Discover how we can express and deepen our understanding of Jewish spirituality through yoga. Being fully present in our own lives is key to experiencing joy, love, gratitude and even pain—in other words, living life to its fullest.
Led by RYT certified yoga teachers and CSR members Shari Balaish and Naomi Norman, and Cantor Melanie Cooperman. All are welcome. Please bring your own mat. If you need one, a limited number are available; reserve in advance with Cantor Cooperman.
No experience necessary.
What exactly is Jewish Yoga?
This year, we will be exploring the beauty of Hebrew chant, and how it can illuminate our physical yoga practice. When we chant, we "kindle a light in words" and that light can be a lantern on the journey through our inner landscape.
It’s a way of practicing yoga through a Jewish lens, and discovering how certain aspects of Judaism and a yoga practice can overlap, intertwine and enhance each other.
A yoga practice can also bring a greater connection to the “divine,” whatever your interpretation of that may be. In fact, the word “yoga” literally means “union” or “yoke” and is meant to connect body, mind and spirit. The physical asana (posture) practice that we think of as yoga today, is actually only one limb of Patanjali’s 8 Limbs of Yoga, but that’s a subject for a whole different article!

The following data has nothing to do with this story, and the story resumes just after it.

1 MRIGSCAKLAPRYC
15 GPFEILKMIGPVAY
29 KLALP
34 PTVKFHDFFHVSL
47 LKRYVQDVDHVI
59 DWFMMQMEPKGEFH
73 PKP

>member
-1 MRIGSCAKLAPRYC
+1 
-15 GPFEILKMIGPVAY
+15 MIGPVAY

Getting back to Jewish yoga, let’s take it one step further…
In Hebrew, the word neshama refers to our innermost soul, “the soul which we are given that is holy and pure.” In Sanskrit, jivatman refers to the purity of the divine light that dwells within us all. Once again, we see how both traditions overlap. Or as Edith Bortman describes in her book, “Mussar Yoga,” “For students of Mussar, self-study allows the light of the divine soul to shine outward more brightly. For yogis, self-study illuminates the path inward toward the divine soul.”
We can look at the study of middot as a way to enhance and give greater meaning to our yoga practice. Or reverse it, and look at our asana practice as a way to embody and “live” the qualities of middot. Either way, “Jewish yoga” is a way to connect more deeply with ourselves, body, mind and spirit.
“With awareness I observe the pull of impulse, and wisdom guides my response.”
See you on the mat,
Naomi, Shari & Melanie